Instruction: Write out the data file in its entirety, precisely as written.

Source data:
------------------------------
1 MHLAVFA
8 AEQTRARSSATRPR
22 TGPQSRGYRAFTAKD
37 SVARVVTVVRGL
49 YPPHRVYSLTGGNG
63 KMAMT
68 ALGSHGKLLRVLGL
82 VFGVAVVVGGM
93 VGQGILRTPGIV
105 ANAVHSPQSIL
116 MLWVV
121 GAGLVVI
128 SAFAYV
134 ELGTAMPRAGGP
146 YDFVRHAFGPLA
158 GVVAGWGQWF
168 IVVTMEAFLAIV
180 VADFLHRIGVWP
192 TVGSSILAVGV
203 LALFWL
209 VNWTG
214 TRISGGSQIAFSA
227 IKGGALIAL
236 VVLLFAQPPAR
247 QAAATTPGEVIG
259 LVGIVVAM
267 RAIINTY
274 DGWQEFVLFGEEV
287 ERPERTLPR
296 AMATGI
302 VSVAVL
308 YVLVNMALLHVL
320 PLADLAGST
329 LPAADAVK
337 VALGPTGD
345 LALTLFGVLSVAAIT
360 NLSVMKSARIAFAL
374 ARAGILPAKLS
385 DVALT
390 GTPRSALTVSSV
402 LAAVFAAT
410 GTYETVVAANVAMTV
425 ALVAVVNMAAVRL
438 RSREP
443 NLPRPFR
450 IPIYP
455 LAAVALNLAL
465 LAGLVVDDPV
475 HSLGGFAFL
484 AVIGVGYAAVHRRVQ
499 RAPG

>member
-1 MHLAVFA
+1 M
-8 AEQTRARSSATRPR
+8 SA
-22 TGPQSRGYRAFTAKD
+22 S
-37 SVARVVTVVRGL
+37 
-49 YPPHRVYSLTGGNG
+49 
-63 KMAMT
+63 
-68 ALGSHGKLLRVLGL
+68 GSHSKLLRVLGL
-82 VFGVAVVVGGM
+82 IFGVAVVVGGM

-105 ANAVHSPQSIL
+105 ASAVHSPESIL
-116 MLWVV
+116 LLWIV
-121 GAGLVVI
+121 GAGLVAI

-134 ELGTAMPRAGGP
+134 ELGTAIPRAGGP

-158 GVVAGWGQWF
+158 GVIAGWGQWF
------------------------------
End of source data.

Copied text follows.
1 MHLAVFA
8 AEQTRARSSATRPR
22 TGPQSRGYRAFTAKD
37 SVARVVTVVRGL
49 YPPHRVYSLTGGNG
63 KMAMT
68 ALGSHGKLLRVLGL
82 VFGVAVVVGGM
93 VGQGILRTPGIV
105 ANAVHSPQSIL
116 MLWVV
121 GAGLVVI
128 SAFAYV
134 ELGTAMPRAGGP
146 YDFVRHAFGPLA
158 GVVAGWGQWF
168 IVVTMEAFLAIV
180 VADFLHRIGVWP
192 TVGSSILAVGV
203 LALFWL
209 VNWTG
214 TRISGGSQIAFSA
227 IKGGALIAL
236 VVLLFAQPPAR
247 QAAATTPGEVIG
259 LVGIVVAM
267 RAIINTY
274 DGWQEFVLFGEEV
287 ERPERTLPR
296 AMATGI
302 VSVAVL
308 YVLVNMALLHVL
320 PLADLAGST
329 LPAADAVK
337 VALGPTGD
345 LALTLFGVLSVAAIT
360 NLSVMKSARIAFAL
374 ARAGILPAKLS
385 DVALT
390 GTPRSALTVSSV
402 LAAVFAAT
410 GTYETVVAANVAMTV
425 ALVAVVNMAAVRL
438 RSREP
443 NLPRPFR
450 IPIYP
455 LAAVALNLAL
465 LAGLVVDDPV
475 HSLGGFAFL
484 AVIGVGYAAVHRRVQ
499 RAPG

>member
-1 MHLAVFA
+1 M
-8 AEQTRARSSATRPR
+8 SA
-22 TGPQSRGYRAFTAKD
+22 S
-37 SVARVVTVVRGL
+37 
-49 YPPHRVYSLTGGNG
+49 
-63 KMAMT
+63 
-68 ALGSHGKLLRVLGL
+68 GSHSKLLRVLGL
-82 VFGVAVVVGGM
+82 IFGVAVVVGGM

-105 ANAVHSPQSIL
+105 ASAVHSPESIL
-116 MLWVV
+116 LLWIV
-121 GAGLVVI
+121 GAGLVAI

-134 ELGTAMPRAGGP
+134 ELGTAIPRAGGP

-158 GVVAGWGQWF
+158 GVIAGWGQWF